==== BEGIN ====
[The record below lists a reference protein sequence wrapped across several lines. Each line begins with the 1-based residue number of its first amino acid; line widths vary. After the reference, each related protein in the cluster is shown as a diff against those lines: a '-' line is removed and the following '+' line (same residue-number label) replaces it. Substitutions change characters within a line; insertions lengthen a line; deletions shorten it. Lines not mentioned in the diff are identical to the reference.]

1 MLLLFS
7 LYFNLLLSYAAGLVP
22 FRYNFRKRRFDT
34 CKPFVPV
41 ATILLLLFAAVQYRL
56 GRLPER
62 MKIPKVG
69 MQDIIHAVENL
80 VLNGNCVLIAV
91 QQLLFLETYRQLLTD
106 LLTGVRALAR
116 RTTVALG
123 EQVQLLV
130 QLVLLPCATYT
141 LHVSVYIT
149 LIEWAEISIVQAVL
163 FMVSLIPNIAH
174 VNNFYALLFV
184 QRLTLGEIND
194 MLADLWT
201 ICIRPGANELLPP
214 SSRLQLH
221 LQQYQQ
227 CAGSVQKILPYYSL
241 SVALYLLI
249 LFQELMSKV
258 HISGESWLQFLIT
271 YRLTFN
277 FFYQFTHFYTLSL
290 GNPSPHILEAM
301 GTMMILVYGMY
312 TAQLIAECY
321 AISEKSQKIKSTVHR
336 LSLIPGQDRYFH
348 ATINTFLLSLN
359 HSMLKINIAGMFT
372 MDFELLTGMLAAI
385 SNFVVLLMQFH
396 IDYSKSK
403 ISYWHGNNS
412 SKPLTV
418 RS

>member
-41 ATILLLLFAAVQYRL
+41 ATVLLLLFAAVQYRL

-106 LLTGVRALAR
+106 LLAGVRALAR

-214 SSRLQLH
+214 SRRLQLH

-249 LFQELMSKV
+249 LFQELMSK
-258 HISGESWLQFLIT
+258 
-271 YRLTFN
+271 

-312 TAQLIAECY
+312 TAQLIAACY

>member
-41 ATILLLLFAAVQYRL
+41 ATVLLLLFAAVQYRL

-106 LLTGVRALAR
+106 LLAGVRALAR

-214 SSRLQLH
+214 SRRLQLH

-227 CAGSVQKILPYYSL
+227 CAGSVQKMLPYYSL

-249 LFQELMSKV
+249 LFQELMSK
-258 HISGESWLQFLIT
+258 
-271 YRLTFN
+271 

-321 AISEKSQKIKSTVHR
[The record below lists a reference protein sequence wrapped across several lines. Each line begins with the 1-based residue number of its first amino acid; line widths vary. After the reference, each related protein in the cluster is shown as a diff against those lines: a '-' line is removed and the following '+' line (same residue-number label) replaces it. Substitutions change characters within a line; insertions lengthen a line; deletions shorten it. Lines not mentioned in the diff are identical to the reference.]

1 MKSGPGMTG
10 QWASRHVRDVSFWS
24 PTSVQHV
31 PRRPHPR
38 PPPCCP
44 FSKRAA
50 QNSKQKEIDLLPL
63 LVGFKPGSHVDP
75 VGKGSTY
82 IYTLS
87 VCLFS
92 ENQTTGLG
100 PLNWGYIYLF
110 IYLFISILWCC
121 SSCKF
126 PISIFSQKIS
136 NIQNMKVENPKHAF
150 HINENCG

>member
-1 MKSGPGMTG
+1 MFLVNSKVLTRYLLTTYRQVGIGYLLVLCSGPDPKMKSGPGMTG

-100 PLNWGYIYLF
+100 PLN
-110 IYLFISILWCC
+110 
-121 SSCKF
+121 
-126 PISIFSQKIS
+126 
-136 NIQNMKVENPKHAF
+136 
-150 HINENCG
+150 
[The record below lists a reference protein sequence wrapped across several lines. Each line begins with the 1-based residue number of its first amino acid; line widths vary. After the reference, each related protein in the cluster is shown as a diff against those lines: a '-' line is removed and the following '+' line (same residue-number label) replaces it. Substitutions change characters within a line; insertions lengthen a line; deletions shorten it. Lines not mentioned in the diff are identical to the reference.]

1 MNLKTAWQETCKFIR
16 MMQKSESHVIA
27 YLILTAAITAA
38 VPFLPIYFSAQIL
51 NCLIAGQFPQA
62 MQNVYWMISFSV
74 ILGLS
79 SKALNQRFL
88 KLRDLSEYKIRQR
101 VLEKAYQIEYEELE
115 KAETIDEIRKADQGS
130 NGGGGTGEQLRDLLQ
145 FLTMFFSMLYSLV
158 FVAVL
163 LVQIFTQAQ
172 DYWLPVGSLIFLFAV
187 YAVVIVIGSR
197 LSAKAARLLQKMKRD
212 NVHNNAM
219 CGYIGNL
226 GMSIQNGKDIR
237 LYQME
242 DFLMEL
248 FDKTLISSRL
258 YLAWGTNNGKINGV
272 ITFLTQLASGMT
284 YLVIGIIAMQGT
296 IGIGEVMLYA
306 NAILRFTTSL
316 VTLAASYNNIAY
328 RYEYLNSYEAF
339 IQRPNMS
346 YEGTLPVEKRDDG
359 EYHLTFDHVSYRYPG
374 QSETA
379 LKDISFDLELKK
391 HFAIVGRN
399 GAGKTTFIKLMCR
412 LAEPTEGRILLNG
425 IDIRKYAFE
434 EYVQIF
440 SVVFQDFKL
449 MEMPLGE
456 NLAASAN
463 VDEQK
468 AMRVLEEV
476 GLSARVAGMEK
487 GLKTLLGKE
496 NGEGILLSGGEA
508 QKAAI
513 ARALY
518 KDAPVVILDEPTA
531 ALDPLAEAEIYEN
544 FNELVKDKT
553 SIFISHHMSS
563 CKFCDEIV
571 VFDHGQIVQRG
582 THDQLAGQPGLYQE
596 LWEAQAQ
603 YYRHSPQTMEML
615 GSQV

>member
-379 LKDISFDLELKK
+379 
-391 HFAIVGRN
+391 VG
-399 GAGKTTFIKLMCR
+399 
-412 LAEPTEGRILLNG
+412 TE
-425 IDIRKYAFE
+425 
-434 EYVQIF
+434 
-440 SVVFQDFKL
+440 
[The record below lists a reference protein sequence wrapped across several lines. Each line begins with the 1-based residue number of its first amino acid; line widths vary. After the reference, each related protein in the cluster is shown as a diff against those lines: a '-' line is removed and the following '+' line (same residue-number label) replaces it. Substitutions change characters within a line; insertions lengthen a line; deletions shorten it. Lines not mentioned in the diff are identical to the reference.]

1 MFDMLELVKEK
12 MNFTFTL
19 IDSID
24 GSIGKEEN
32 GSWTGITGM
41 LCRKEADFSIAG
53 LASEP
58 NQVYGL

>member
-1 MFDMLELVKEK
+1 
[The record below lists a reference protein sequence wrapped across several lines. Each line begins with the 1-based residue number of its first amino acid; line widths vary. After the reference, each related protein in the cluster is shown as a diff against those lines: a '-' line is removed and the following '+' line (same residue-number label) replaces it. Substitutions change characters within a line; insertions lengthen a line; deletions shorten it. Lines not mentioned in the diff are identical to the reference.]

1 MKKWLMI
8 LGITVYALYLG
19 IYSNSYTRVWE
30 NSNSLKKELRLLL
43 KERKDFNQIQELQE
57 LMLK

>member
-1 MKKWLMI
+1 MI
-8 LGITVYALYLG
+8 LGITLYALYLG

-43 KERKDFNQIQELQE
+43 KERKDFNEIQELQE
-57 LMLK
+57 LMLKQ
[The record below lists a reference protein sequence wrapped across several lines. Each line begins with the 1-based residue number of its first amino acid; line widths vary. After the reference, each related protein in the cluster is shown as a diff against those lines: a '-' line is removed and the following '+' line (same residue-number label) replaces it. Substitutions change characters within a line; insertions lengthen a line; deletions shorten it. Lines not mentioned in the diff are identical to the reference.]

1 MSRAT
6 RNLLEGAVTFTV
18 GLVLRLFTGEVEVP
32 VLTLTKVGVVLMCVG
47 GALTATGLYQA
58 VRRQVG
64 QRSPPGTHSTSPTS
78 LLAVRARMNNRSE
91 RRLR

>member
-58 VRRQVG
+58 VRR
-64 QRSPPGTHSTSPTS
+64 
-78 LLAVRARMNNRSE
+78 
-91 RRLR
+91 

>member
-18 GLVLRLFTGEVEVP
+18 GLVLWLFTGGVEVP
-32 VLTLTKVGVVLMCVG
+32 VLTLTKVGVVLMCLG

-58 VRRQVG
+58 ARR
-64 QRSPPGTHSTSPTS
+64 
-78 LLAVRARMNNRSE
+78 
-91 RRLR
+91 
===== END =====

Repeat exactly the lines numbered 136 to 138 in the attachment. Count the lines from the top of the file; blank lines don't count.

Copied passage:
284 YLVIGIIAMQGT
296 IGIGEVMLYA
306 NAILRFTTSL